As if a mother could tell her child to stand up straight and tall, and then straighter and taller, and still more straight and more tall until the child was stretched out like a rubber band. MORE PROFESSIONAL. MORE PROFESSIONAL. MORE PROFESSIONAL! His broken English expertly encapsulated the silliness of investing energies into creating an image, but not necessarily the right image for that individual.
The good, the bad and the lossy
Posturing is a form of communication and you can sometimes benefit from it. People tend to like individuals that they perceive to be like them. So if you are hoping to get a promotion from a superior, being more like him or her can help you. Posturing could prove to be a great strategy.
Over time, however, this could work against you. You may inadvertently ‘self-select in’ with a team that doesn’t share your values. In the short run you’ll capture the career moves you seek. But after a while you may realize how much of your life—a majority of your waking hours—is spent with your work team. If every Monday morning you must hear and cheer for stories that mean nothing to you, and if there is no audience for your own interests, you are going to lose.
For example, if your leader loves sailing and you profess to be a huge fan of sailing, you are going to spend the next decade engrossed in sailing discussions. If it turns out you were just schmoozing, you may start to feel an increasingly heavy burden in your work. This heaviness can slow you down while others, who have better aligned their work cultures with their personal passions, cheerily glide through their days. Something inside you will say “I’m tired of working with people who don’t share my values or interests; I’m tired of having to double as both worker and actor.”
And if posturing doesn’t lead to such an extreme existential dilemma, it can simply cause a loss in productivity. I’ve seen false-emergencies and unnecessary wheel-spinning occur when, say, a senior-level professional joins a company and is therefore under pressure to hit the ground running. She postures to appear capable and in-control when what she should do is turn to her reporting team members and humbly admit “I’ve got a lot of experience, and I’d like to guide this team toward success, but I’m new to this company’s processes and some of the tools we use. I need your help. Can you explain a few things to me at a 101 level?”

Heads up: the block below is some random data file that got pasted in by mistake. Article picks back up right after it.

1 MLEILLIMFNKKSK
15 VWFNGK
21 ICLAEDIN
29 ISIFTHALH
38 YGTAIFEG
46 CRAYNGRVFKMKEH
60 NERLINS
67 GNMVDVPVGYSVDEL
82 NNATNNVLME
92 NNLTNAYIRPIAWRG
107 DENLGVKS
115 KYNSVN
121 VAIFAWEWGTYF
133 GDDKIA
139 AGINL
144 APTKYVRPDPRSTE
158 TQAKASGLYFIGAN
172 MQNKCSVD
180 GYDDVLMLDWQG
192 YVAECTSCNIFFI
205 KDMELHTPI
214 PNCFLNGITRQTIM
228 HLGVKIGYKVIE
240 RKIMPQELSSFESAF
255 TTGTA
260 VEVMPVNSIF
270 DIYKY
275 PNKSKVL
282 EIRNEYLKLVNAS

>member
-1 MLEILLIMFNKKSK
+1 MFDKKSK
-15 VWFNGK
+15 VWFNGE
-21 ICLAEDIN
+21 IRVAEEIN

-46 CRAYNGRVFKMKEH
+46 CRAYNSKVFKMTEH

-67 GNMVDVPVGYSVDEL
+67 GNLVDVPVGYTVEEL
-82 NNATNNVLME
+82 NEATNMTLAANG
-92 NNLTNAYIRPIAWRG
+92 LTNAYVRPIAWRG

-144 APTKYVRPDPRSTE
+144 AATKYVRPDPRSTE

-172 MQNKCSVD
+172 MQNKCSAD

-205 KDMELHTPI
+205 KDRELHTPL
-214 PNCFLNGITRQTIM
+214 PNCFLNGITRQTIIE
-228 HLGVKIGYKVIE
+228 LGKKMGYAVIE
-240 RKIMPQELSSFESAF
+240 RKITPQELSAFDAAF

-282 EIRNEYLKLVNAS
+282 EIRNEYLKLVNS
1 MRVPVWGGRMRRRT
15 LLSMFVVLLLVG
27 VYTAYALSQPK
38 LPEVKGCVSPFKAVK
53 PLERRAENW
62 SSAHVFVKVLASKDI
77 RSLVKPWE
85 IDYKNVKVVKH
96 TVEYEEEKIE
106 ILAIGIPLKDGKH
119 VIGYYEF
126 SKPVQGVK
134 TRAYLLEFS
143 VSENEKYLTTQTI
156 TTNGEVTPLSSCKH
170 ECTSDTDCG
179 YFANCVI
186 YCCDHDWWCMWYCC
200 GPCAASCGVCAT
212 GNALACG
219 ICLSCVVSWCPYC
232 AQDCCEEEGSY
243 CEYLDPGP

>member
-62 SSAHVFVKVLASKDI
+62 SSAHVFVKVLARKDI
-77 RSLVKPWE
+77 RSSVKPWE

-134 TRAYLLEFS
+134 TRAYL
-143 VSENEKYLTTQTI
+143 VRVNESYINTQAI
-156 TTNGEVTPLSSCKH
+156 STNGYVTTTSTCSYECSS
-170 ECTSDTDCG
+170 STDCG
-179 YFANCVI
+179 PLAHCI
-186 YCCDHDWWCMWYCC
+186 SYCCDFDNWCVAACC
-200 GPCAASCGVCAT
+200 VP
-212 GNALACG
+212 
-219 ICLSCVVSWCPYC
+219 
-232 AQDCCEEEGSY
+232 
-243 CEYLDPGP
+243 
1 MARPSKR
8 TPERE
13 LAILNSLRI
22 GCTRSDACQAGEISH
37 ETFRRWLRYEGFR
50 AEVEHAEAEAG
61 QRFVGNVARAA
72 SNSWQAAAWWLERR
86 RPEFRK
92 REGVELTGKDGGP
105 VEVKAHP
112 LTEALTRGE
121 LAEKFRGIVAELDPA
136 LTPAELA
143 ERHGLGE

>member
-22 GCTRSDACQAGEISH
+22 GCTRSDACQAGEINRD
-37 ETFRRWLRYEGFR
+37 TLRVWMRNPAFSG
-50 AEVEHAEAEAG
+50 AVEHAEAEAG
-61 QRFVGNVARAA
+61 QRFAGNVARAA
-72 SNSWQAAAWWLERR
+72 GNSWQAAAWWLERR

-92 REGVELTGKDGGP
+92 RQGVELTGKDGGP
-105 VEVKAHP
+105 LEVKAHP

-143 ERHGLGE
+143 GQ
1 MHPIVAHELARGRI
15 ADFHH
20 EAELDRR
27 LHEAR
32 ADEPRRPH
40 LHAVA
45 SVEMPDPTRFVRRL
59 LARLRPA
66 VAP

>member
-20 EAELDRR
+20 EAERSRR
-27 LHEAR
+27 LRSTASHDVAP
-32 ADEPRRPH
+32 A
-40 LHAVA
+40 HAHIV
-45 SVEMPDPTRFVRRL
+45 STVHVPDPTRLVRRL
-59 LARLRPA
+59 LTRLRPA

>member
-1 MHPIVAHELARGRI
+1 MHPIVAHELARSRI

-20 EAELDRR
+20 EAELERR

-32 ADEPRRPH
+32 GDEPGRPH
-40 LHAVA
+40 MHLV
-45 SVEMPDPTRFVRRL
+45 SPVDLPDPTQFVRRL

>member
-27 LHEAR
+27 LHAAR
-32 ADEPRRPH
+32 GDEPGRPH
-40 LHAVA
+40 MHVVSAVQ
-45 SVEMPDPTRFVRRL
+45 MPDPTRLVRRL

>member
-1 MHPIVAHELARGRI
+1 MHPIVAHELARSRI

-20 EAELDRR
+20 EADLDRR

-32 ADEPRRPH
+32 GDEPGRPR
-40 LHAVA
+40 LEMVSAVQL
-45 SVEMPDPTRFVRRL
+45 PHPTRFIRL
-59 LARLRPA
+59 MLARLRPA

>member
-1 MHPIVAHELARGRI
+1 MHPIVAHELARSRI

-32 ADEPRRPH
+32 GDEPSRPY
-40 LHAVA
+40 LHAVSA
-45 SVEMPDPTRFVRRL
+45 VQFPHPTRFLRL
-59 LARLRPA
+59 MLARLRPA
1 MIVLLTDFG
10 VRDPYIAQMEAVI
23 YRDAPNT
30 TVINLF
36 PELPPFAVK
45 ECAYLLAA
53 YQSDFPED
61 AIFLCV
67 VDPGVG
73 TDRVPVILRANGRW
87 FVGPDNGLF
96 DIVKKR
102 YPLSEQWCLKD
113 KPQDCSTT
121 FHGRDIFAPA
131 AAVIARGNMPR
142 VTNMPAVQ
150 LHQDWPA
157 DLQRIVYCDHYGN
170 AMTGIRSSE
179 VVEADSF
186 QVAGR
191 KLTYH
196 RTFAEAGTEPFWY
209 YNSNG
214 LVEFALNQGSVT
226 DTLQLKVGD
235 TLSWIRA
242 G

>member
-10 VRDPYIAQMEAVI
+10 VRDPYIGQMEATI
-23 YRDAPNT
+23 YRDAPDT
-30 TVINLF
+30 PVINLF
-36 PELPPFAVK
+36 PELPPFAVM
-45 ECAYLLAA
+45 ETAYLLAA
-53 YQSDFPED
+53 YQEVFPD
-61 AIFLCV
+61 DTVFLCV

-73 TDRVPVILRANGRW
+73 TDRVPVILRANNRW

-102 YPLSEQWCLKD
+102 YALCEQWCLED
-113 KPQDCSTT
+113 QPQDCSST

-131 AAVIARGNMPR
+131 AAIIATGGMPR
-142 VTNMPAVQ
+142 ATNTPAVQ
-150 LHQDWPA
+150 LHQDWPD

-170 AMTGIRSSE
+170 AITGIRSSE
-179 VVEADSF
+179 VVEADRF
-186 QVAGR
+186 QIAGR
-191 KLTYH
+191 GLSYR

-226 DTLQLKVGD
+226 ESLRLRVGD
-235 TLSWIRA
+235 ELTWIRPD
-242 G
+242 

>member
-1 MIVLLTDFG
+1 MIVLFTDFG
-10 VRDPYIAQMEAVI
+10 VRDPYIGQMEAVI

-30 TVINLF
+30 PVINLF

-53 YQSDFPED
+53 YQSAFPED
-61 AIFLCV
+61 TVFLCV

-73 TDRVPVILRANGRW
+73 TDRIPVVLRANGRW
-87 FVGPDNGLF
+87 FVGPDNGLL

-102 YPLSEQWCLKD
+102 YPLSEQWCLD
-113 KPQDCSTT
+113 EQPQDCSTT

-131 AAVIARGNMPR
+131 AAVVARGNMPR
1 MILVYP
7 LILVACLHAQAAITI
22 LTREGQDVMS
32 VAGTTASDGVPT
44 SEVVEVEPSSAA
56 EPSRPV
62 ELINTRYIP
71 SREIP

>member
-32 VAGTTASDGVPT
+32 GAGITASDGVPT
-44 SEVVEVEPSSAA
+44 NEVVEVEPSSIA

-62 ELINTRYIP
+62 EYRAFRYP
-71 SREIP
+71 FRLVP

We know the mantra ‘garbage in, garbage out’ holds true in quality. In leadership and team building, we can similarly say “BS in, BS out.” Leaders will get good, useable information from their teams when they lead by example, exposing some of their own genuine selves.
‘Out’ a more genuine you, just trim the edges
While you can’t ever be completely ‘out’ in business, you can try being inclusively out: sharing interests and hobbies that express much of the genuine you, without broadcasting aspects of your personality that are likely to draw a massive dividing line at the 50% marker of the entire population (think: politics).
Share that you like to garden, that you are an astronomy geek, that you are part of a medieval reenactment society, and that, though you sailed once and enjoyed it, you have not since had any desire to enter into the Americas Cup. Don’t share facts that force people to agree or disagree such as promoting your religion’s point of view or taking strong stances on specific political issues.
If you can put aside some posturing, you can allocate more energy toward simply listening. Listen for points of genuine commonality, genuine shared interest, or genuine opportunity for intelligent debate. These types of conversations are likely to be more memorable and more immediately rewarding. And they are likely to steer you down a path wherein you are naturally paired up with people who are a better fit for the genuine you.